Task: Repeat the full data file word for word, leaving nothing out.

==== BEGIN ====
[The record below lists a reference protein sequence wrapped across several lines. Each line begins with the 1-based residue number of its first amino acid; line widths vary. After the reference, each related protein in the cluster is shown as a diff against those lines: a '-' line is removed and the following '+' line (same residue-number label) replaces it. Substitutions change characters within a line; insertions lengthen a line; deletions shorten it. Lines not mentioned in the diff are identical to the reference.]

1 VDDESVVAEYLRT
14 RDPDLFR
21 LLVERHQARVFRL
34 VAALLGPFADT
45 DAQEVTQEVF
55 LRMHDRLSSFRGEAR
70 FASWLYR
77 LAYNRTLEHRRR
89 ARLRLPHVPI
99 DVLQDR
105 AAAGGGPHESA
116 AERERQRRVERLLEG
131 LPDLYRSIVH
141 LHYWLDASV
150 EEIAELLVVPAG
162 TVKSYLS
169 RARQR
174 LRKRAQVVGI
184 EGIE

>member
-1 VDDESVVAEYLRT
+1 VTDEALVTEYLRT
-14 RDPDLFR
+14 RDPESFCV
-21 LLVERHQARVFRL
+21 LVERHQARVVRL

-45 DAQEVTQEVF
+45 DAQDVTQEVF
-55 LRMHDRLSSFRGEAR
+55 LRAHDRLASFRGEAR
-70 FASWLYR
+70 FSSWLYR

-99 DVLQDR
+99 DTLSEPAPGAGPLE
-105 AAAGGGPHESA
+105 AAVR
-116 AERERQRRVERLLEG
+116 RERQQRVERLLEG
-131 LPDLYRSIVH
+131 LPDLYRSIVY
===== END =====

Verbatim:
[The record below lists a reference protein sequence wrapped across several lines. Each line begins with the 1-based residue number of its first amino acid; line widths vary. After the reference, each related protein in the cluster is shown as a diff against those lines: a '-' line is removed and the following '+' line (same residue-number label) replaces it. Substitutions change characters within a line; insertions lengthen a line; deletions shorten it. Lines not mentioned in the diff are identical to the reference.]

1 VDDESVVAEYLRT
14 RDPDLFR
21 LLVERHQARVFRL
34 VAALLGPFADT
45 DAQEVTQEVF
55 LRMHDRLSSFRGEAR
70 FASWLYR
77 LAYNRTLEHRRR
89 ARLRLPHVPI
99 DVLQDR
105 AAAGGGPHESA
116 AERERQRRVERLLEG
131 LPDLYRSIVH
141 LHYWLDASV
150 EEIAELLVVPAG
162 TVKSYLS
169 RARQR
174 LRKRAQVVGI
184 EGIE

>member
-1 VDDESVVAEYLRT
+1 VTDEALVTEYLRT
-14 RDPDLFR
+14 RDPESFCV
-21 LLVERHQARVFRL
+21 LVERHQARVVRL

-45 DAQEVTQEVF
+45 DAQDVTQEVF
-55 LRMHDRLSSFRGEAR
+55 LRAHDRLASFRGEAR
-70 FASWLYR
+70 FSSWLYR

-99 DVLQDR
+99 DTLSEPAPGAGPLE
-105 AAAGGGPHESA
+105 AAVR
-116 AERERQRRVERLLEG
+116 RERQQRVERLLEG
-131 LPDLYRSIVH
+131 LPDLYRSIVY